Iran’s Double-Edged Track Record in Fighting Drug Trafficking

By Ahmad Majidyar | Fellow and Director of IranObserved Project - The Middle East Institute | Oct 20, 2017
Iran’s Double-Edged Track Record in Fighting Drug Trafficking

A senior Iranian officials claimed today that the country’s counter-narcotics police forces have captured more than 400 tons of illicit drugs in the past six months. Brigadier General Ali Moayyedi, the deputy secretary general of Iran’s Anti-Narcotics Campaign Headquarters, added that the amount of drug seizures represents an 11 percent increase compared to the same period last year. Speaking to reporters in Tehran, the Iranian general also revealed that the country’s law enforcement forces recently dismantled a “sophisticated drug mafia network” in eastern parts of the country. The cartel, according to Moayyedi, was responsible for transiting large amounts of illicit drugs and killing a number of police forces. He added that Iranian intelligence forces identified and destroyed the group’s branch in Alborz Province in northern Iran as well. Moayyedi criticized the international community for not sufficiently appreciating Iran’s counternarcotic efforts and not having provided any significant assistance to Iran to tackle the global challenge. He also talked about the growing addiction problem in Iran and the government’s measures to address it.

Comment: Iranian leaders often praise the country’s “sacrifices” in the fight against narcotics. Earlier this year, Iran’s Foreign Minister Javad Zarif blamed Western countries for the failure of international efforts to tackle drug trafficking and claimed that the Islamic Republic pays a high price for its contribution to combating the global illicit narcotics trade. “West’s failure in preventing drug trafficking is a major problem. The fight against drug smuggling should also not be politicized,” Zarif emphasized.

Zarif is right that Iran has suffered immensely from drug problems for decades. As a neighbor of Afghanistan, which produces more than 80 percent of the world’s illegal narcotics, Iran is a major transit route for Afghan opium and its derivatives smuggled to the Middle East and Europe. The trafficking and use of narcotics have also created major security, economic and health problems for Iran. The country’s health ministry officials warned  this year that drug problem has become a national epidemic. The U.N. Office of Drugs and Crime has also warned that Iran is facing one of the worst addiction crises in the world. Last December, photographs of homeless people, most of them drug addicts, published in the Iranian media triggered a national outcry in the country.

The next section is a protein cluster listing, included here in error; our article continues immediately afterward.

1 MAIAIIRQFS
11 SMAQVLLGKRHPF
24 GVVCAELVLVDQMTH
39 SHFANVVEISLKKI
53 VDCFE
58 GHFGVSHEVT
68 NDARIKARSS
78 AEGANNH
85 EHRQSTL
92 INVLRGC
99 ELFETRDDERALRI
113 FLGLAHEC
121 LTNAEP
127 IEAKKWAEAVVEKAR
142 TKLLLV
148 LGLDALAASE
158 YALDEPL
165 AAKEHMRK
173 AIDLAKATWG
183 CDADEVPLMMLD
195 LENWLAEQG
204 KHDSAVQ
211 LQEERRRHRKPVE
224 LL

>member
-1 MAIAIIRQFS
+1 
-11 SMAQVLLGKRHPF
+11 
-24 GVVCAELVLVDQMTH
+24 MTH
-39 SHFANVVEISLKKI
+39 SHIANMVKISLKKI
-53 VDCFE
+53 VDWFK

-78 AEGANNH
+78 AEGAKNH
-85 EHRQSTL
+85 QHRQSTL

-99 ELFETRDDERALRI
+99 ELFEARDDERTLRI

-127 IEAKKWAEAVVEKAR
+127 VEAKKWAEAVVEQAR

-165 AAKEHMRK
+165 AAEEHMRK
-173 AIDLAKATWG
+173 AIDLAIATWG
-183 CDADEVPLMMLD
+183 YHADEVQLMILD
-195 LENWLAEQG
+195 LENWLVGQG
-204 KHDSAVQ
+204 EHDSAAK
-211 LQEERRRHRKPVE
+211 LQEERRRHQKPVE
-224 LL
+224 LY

But while Iranian leaders often portray Iran as the world’s stalwart ally in the fight against drugs, the Islamic Republic has had a checkered track record and some of its policies at home and actions abroad exacerbate the drug problem in the region and around the world. For example, although some 4,000 Iranian police officers and border guards have lost their lives fighting drug kingpins and seizing drug shipments entering the country from Afghanistan, Iran’s Islamic Revolution Guards Corps (I.R.G.C.) is said to resell some of the confiscated drugs to international smugglers. In 2012, the U.S. Department of the Treasury designated General Gholamreza Baghbani, a top commander of the I.R.G.C. Quds Force, as a Specially Designated Narcotics Trafficker. “Today’s action exposes IRGC-QF involvement in trafficking narcotics, made doubly reprehensible here because it is done as part of a broader scheme to support terrorism. Treasury will continue exposing narcotics traffickers and terrorist supporters wherever they operate,” then-Under Secretary for Terrorism and Financial Intelligence David S. Cohen said. Moreover, the I.R.G.C. has contributed to Afghanistan’s instability and growing opium cultivation and trade there by assisting Taliban groups fighting in western and southern Afghan provinces - a region where most of Afghanistan's narcotics are cultivated and produced.

In a conference hosted by the Foundation for the Defense of Democracies yesterday, President Donald Trump’s National Security Adviser H.R. McMaster pointed out that the I.R.G.C. not only exports terrorism worldwide but also engages in drug smuggling. “They’re a great narcotics trafficking organization” that “enrich themselves while they poison the world – and use that money to create murder,” he said.

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